Dispelling Zika Myths: As Zika Scare Subsides, Education Is Still Key

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For the most part, the fear surrounding the Zika virus that prompted most clients to re-route their Caribbean and Latin American vacations in 2016 has subsided.

Heading into 2017, many advisors have told Travel Agent that very few clients are inquiring about the Zika virus when heading to such warm-weather destinations as the Caribbean, Mexico and Hawaii.

Although the initial panic has disappeared, Kimberly Seay, director of assistance for the U.S. for travel insurance company, Allianz Global Assistance, told Travel Agent there are still some clients who are drastically misinformed when it comes to several key components regarding the Zika virus.


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To help clarify what is true and false surrounding the Zika virus, Seay tells us five common misconceptions regarding Zika and then breaks down the truth behind each.

1. All child bearing women should be vaccinated to protect themselves from the Zika Virus.

There is no vaccine that protects anyone from Zika. The best and most effective precaution is to avoid mosquito bites and unprotected sex. Protect yourself by using an EPA-registered insect repellent, keeping your arms and legs covered, windows closed and eliminating standing water. 

Pregnant women should avoid traveling to area’s with active Zika virus transmission (please refer to the CDC website for most recent Zika transmission information).

2. As long as you do not conceive while visiting an area where there is an active Zika virus transmission, it’s OK to get pregnant on your return home.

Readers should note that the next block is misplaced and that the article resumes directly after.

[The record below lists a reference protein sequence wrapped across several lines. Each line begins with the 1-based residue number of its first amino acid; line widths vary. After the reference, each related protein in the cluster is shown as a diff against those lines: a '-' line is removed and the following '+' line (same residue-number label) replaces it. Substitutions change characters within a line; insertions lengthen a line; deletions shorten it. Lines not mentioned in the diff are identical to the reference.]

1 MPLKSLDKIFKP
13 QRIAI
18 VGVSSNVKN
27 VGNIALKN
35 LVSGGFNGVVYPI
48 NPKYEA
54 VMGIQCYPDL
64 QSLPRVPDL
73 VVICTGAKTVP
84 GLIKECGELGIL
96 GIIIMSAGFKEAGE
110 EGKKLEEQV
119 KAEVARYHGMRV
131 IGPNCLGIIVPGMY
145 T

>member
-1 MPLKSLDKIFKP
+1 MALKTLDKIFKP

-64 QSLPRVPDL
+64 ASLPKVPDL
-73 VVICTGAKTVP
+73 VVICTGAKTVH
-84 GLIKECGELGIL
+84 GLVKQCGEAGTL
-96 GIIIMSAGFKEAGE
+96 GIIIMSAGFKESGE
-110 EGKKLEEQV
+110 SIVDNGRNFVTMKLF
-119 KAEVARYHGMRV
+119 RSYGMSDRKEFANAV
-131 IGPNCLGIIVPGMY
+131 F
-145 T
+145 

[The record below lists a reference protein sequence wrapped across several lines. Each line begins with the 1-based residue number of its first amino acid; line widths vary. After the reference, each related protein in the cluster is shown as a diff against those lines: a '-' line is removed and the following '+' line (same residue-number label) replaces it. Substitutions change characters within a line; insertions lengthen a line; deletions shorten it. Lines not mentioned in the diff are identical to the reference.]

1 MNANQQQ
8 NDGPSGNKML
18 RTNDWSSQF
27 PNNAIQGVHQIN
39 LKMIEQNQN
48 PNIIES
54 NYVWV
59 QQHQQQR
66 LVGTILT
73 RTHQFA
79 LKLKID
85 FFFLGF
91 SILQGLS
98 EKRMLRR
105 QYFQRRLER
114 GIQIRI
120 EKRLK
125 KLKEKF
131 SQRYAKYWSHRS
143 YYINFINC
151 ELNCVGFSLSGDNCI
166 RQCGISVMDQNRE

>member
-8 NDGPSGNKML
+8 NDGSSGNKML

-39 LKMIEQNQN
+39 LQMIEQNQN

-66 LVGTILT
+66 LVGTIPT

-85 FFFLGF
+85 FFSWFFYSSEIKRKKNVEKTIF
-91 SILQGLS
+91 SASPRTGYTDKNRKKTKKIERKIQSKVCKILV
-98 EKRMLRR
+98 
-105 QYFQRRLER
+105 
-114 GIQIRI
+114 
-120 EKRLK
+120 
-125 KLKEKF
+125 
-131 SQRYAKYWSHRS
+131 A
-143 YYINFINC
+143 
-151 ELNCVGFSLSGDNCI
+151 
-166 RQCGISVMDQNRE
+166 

Men who have traveled to a place where the Zika virus is present should wait at least six months after travel (or six months after symptoms started if they get sick) before trying to conceive with their partner. Women should wait at least eight weeks after travel (or eight weeks after symptoms started if they get sick) before attempting conception. The waiting period is longer for men because Zika stays in semen longer than in other bodily fluids.

3. A person knows when they have Zika related to its symptoms.

People can be infected without having any symptoms or their symptoms can be so mild that they do not associate their symptoms with the virus. Symptoms (red eyes, fever, muscle and joint pain and rash) typically last for a few days up to a week. Pregnant women who come in contact with the virus can cause serious birth defects or other serious brain defects to their fetus.

There has also been a strong correlation (small percentage) of folks that contract the Zika virus developing a neurological syndrome called Guillain Barre (GBS). They believe that once infected, you do not become infected again and there is no risk to future pregnancies.

4. There is no testing available to confirm the Zika virus.

Testing to confirm Zika can be performed on both blood and urine, if you suspect that you have been infected. Contact your healthcare provider as soon as possible.

5. Anti-viral medications are taken/prescribed when a person is diagnosed with the Zika virus.

There is no vaccine or medications for the Zika virus. First and foremost, speak with your physician as soon as possible and treat your symptoms. It is important to avoid getting mosquito bites (as they can transmit the virus to other humans) and protect others from your blood and bodily fluids (urine, stool and vomit). The virus is not contagious through casual contact, but always practice good hand hygiene.

The best advice we can give is if you’re pregnant or thinking about becoming pregnant in the near future, avoid areas while the Zika virus is documented. Remember to always protect yourself from mosquito bites and if your partner has traveled to an area where Zika is present, please practice safe sex.  

Visit www.cdc.gov/zika and www.allianztravelinsurance.com. Keep visiting www.travelagentcentral.com for all your latest travel news and be sure to follow Travel Agent's Joe Pike on Twitter @TravelPike and Instagram @pike5260.

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